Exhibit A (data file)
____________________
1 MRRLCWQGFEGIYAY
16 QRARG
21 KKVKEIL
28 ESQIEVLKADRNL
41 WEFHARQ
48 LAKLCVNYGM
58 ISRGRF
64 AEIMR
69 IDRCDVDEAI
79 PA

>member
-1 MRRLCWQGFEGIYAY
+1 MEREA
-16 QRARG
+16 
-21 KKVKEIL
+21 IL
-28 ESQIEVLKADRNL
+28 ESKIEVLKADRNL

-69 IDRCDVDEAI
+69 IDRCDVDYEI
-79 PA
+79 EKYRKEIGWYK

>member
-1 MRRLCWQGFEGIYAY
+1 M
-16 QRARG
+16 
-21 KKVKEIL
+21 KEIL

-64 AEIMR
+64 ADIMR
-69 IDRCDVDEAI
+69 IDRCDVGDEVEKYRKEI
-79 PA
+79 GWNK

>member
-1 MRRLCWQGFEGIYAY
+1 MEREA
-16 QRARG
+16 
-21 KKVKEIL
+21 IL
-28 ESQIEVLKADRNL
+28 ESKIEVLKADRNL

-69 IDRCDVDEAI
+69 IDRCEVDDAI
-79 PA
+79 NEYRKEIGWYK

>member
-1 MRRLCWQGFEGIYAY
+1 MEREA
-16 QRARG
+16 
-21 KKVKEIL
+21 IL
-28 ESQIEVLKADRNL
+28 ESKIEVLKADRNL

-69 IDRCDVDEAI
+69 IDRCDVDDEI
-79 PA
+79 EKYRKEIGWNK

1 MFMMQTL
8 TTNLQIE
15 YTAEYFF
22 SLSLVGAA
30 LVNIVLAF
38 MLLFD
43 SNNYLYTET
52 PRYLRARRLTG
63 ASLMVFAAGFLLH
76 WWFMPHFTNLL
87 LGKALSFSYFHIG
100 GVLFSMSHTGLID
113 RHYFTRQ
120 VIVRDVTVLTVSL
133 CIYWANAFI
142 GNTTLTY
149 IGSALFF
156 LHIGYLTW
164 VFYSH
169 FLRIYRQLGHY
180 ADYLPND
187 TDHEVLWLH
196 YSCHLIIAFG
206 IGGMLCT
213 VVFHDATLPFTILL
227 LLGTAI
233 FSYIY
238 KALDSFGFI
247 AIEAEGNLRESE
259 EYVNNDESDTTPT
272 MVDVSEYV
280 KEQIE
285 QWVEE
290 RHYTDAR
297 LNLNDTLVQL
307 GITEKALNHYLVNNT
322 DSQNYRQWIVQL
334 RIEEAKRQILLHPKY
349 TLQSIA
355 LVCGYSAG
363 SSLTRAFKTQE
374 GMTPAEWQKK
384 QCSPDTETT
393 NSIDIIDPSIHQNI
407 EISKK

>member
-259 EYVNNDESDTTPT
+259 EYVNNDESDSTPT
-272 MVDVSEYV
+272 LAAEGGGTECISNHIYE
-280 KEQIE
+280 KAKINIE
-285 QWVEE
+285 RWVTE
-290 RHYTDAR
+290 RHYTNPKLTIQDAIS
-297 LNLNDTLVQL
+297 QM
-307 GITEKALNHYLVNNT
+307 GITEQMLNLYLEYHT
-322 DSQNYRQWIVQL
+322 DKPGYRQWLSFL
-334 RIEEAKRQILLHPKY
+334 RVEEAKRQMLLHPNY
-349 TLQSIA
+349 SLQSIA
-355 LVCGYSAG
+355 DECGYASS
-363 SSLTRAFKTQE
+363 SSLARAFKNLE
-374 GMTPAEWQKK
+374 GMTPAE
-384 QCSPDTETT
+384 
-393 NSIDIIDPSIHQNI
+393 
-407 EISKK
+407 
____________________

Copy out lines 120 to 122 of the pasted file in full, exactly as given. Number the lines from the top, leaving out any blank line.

+297 QM
-307 GITEKALNHYLVNNT
+307 GITEQMLNLYLEYHT